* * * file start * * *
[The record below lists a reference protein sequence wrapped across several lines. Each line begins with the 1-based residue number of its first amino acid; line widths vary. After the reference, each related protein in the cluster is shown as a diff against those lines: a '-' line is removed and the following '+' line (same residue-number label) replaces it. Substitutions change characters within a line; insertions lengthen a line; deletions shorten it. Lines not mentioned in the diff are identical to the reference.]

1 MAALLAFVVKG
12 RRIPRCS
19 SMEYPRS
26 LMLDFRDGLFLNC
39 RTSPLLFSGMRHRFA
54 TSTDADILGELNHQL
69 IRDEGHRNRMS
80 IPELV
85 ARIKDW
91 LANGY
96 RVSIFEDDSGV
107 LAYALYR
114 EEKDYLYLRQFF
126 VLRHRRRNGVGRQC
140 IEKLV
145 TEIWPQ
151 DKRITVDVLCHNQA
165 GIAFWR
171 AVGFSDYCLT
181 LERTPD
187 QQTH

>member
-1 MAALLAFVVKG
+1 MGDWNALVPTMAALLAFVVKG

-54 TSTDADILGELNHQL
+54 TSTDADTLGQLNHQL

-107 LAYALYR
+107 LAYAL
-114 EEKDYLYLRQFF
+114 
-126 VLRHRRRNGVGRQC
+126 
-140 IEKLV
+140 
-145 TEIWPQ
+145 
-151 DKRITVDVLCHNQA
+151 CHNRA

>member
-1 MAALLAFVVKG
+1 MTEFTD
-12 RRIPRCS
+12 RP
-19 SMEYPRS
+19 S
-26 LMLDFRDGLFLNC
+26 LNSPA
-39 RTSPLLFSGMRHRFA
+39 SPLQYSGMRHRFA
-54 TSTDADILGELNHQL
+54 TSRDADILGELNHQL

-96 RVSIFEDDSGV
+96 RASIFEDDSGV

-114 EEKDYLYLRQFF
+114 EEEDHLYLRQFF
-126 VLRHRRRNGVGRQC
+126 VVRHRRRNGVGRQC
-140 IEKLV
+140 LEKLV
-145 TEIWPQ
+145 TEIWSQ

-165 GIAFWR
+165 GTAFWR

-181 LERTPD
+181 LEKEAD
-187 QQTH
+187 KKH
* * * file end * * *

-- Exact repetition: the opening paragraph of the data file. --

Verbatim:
[The record below lists a reference protein sequence wrapped across several lines. Each line begins with the 1-based residue number of its first amino acid; line widths vary. After the reference, each related protein in the cluster is shown as a diff against those lines: a '-' line is removed and the following '+' line (same residue-number label) replaces it. Substitutions change characters within a line; insertions lengthen a line; deletions shorten it. Lines not mentioned in the diff are identical to the reference.]